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    Could hormonal contraceptives increase risk of gestational diabetes?

     

    A recent Centers for Disease Control and Prevention (CDC) study of data from a single state suggests that there may be a connection between use of hormonal contraceptives prior to pregnancy and increased risk of developing gestational diabetes (GDM). The authors caution, however, that their findings suggest an underlying causal mechanism rather than establishing a causal relationship and are not generalizable to pregnant women with our outcomes or in other states.

    The analysis, using a logistic regression model to determine adjusted odds of GDM following exposure to hormonal contraceptives, reflects  data from 2741 women collected in 2007 and 2008 by the Missouri Pregnancy Risk Assessment Monitoring System (PRAMS). Missouri is one of 40 states and New York City that administer the ongoing, population-based survey, which is designed to identify and monitor select maternal experiences, attitudes, and behaviors that occur before, during, and shortly after pregnancy in women who deliver a live infant.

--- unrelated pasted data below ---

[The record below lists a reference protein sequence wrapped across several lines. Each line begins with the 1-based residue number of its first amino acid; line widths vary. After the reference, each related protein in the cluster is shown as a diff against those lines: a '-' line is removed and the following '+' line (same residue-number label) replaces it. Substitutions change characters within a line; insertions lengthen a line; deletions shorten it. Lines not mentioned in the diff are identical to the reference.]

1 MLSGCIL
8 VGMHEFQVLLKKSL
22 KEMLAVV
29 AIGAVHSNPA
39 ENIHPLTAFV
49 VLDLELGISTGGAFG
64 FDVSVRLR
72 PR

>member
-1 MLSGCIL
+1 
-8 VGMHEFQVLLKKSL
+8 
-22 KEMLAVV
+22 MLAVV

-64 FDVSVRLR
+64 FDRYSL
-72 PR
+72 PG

Of the women who completed the Missouri PRAMS survey, 8.3% were given a GDM diagnosis in their most recent pregnancy. Hormonal methods were the contraceptives most commonly used by respondents (17.9%), followed by barrier methods (17.2%), fertility awareness/rhythm method (6.8%), and other (2.3%). Overall, 56% of women surveyed said they used no contraception.

    When compared with women who used no contraception, those who used hormonal contraceptives had higher odds of developing GDM (adjusted odds ratio [AOR] = 1.43; 95% confidence interval [CI], 1.32-1.55). However, a protective effect for GDM was noted for women using barrier methods of contraception (AOR = 0.79; 95% CI, 0.72 – 0.86) versus no contraception and for those whose pregnancy was unintended versus intended (AOR = 0.39; 95% CI, 0.37-0.42).

    Investigators concluded that there might be a relationship between the type of contraception used and GDM. Noting that this is the first study to evaluate the relationship between type of contraception used before pregnancy and risk of GME, they recommended further research into the possible correlation.



     

     

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    Miranda Hester
    Ms. Hester is Content Specialist with Contemporary OB/GYN and Contemporary Pediatrics.
    Judith M. Orvos, ELS
    Judith M. Orvos, ELS, is an editorial consultant for Contemporary OB/GYN.

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